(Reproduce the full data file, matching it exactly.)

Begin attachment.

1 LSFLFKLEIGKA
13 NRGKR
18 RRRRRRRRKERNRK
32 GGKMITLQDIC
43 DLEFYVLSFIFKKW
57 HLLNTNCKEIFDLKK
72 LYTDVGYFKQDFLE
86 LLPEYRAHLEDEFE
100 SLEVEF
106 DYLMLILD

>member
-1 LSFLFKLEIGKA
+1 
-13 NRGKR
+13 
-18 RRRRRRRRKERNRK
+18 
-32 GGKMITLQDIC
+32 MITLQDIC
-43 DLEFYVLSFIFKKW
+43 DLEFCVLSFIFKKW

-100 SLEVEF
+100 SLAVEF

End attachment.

1 LSFLFKLEIGKA
13 NRGKR
18 RRRRRRRRKERNRK
32 GGKMITLQDIC
43 DLEFYVLSFIFKKW
57 HLLNTNCKEIFDLKK
72 LYTDVGYFKQDFLE
86 LLPEYRAHLEDEFE
100 SLEVEF
106 DYLMLILD

>member
-1 LSFLFKLEIGKA
+1 
-13 NRGKR
+13 
-18 RRRRRRRRKERNRK
+18 
-32 GGKMITLQDIC
+32 MITLQDIC
-43 DLEFYVLSFIFKKW
+43 DLEFCVLSFIFKKW

-100 SLEVEF
+100 SLAVEF